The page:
Futures and options are stock derivatives that are traded on the stock exchange. They are a contract between two parties that allows them to trade a stock or index at a certain price or level at a future date. These twin derivatives protect investors against future stock market changes by defining the contract’s price. The actual futures and options deal, on the other hand, is frequently significantly more complicated and fast-paced.

While many consumers deal in futures and options through a trader, it is always good to grasp how they work before investing in them. Here’s what you should know.

Difference between Futures and Options

Although these twin stock derivatives have certain similarities, they also differ significantly in critical ways. Both derive their value from an asset known as the underlying, which can be shares, commodities, exchange-traded funds (ETFs), stock market indices, or anything else. Both represent a future transaction.

Here are a few important distinctions between the two:

Right vs. Obligation

Futures contracts indicate a promise to trade that must be fulfilled by the given date. On the other hand, options allow the buyer the right to execute the contract but not the responsibility.

Advance payments

When entering into a futures contract, there are no upfront expenses. Instead, you make the payment only when you square off the futures contract on the designated date. However, futures contracts require you to put up a “margin,” a percentage of the trade’s value. As a result, “leverage” increases your earnings and losses.

Date of trade

Futures indicate a commitment to trade that must be squared off at the designated date. On the other hand, options contracts offer the buyer the right but not the duty to execute the contract. When entering into a futures contract, there are no upfront charges. The payment is made only when the futures contract is squared off on the designated date. On the other hand, futures contracts require you to post a “margin,” a percentage of the trade’s value. As a result, “leverage” magnifies your profits and losses.


If the price falls, you can choose not to exercise your options. However, you won’t have the same amount of leeway for futures because the deal must take place on the designated date, regardless of the price. As a result, options potentially lower the chance of loss. In actuality, however, 97% of options expire without being traded. As a result, options traders are more likely than not to lose their premium.

How to Invest in Futures and Options?

A  Demat account opening is necessary to trade. But before the Demat account opens, it is necessary to search for the finest online trading account and make sure you understand the fundamentals of futures and options trading. At the same time, you can also invest through an online stock trading app. Kotak stock trading app can help you with the easy procedure of stock trading.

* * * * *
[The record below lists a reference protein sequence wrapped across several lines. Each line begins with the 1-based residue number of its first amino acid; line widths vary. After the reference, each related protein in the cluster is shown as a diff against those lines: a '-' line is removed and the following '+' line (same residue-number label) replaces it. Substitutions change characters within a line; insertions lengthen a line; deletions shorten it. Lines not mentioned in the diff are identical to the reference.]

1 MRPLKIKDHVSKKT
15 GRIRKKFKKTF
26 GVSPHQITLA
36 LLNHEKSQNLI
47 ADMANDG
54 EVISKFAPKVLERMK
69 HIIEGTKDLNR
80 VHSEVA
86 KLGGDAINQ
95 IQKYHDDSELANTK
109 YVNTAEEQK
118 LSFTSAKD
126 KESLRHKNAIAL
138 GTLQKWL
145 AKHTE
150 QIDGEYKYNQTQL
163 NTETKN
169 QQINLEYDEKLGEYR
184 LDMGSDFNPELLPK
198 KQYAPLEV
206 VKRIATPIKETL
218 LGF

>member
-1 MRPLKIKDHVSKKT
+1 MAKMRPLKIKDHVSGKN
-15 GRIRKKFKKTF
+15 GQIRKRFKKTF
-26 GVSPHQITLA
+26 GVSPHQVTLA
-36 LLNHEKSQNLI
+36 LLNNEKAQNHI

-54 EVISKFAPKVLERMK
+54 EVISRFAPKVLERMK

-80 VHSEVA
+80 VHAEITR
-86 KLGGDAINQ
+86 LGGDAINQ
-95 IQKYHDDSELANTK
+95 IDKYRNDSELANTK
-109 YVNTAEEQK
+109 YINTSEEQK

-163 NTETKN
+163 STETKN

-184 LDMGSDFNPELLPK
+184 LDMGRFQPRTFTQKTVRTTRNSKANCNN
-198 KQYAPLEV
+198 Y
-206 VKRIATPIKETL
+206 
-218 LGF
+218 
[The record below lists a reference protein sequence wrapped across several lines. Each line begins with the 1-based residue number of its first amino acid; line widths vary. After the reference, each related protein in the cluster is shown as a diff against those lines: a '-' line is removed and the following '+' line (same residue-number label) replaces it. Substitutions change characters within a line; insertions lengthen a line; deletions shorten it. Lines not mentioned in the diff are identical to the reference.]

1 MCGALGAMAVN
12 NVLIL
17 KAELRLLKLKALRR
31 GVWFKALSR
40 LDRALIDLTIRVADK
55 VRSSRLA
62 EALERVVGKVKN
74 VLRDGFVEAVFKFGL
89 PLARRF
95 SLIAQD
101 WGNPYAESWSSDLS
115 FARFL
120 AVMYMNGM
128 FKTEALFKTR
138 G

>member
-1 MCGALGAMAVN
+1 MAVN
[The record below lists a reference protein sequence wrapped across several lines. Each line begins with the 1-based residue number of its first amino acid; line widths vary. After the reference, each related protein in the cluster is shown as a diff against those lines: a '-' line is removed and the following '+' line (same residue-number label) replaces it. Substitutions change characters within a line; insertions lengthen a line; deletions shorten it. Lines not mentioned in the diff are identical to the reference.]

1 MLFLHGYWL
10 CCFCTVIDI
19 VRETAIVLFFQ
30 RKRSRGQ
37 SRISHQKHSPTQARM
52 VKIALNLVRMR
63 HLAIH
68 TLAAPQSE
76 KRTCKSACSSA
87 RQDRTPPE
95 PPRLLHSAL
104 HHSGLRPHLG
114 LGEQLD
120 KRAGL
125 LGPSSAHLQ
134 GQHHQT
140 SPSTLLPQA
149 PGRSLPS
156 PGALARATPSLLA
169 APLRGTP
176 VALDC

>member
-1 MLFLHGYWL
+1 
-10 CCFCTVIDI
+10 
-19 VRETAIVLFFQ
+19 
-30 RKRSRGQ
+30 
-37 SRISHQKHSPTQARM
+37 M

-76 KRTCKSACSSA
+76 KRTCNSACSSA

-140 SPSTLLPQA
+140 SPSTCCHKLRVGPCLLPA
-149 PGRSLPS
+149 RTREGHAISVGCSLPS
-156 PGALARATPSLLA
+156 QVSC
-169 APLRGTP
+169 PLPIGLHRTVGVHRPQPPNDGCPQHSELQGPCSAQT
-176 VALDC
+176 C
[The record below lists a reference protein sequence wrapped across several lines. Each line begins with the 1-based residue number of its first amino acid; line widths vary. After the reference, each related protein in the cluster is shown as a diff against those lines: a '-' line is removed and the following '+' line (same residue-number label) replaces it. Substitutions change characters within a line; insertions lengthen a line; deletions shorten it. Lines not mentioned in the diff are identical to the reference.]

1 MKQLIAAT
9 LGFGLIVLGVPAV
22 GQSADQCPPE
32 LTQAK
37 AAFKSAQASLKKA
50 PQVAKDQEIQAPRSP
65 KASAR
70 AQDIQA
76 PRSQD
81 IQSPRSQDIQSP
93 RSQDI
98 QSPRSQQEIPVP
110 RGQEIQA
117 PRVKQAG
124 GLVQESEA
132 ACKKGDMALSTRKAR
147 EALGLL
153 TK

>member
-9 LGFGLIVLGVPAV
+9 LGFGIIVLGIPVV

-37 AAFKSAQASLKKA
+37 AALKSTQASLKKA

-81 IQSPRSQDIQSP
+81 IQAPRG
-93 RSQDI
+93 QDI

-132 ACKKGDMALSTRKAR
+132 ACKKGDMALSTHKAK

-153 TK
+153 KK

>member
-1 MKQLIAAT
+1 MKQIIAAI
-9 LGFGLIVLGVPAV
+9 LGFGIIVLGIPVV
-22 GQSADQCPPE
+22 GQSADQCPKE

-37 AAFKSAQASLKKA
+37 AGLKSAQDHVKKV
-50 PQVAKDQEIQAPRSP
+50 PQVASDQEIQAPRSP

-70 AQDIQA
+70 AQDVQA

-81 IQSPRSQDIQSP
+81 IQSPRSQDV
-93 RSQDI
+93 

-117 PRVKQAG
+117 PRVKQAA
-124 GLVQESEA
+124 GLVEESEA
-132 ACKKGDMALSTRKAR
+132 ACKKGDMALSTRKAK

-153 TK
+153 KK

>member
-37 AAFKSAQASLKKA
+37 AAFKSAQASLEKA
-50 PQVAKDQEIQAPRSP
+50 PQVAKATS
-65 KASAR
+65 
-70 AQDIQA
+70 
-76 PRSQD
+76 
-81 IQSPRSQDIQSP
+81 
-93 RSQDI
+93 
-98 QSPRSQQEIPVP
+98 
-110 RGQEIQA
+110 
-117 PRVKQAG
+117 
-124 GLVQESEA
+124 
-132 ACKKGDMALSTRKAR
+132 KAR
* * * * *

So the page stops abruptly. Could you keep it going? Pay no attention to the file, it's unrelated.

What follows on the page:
Derivative trading in the stock market

Derivatives can be traded on the National Stock Exchange (NSE) and the Bombay Stock Exchange (BSE). The NSE allows traders to trade futures and options on over 100 stocks and nine key indexes. Being the derivative with the most leverage, futures tend to move quicker than options. A futures contract can be held for a maximum of three months. In a typical futures and options transaction, traders often pay the difference between the agreed-upon contract price and the market price. As a result, you are not required to pay the underlying asset’s full value.

Derivative trading in commodity

Commodity exchanges such as National Commodity & Derivatives Exchange Limited (NCDEX) and Multi Commodity Exchange are two of the most frequent venues for futures and options trading (MCX). The extreme volatility of commodity markets is the rationale for substantial derivative trading in these markets. Commodity prices may vary significantly, and futures and options allow traders to hedge against a potential drop.

Simultaneously, it permits speculators to benefit from commodities projected to rise in price in the future. While ordinary investors are familiar with futures and options trading in the stock market, commodities training needs more knowledge.

The Bottom Line

Futures and options are sometimes seen as the more enigmatic relatives of stock trading. These are fast-moving deals with daily margin fluctuations. However, they allow you to shield yourself from a turbulent market while gradually growing your earnings if handled properly.

Trading futures and options are not rocket science, but it does require some knowledge before you get started. It may be an excellent instrument for hedging your bets and protecting you from market volatility. Alternatively, as a speculator, it may be a means to profit from volatility, although that strategy comes with its own set of significant dangers.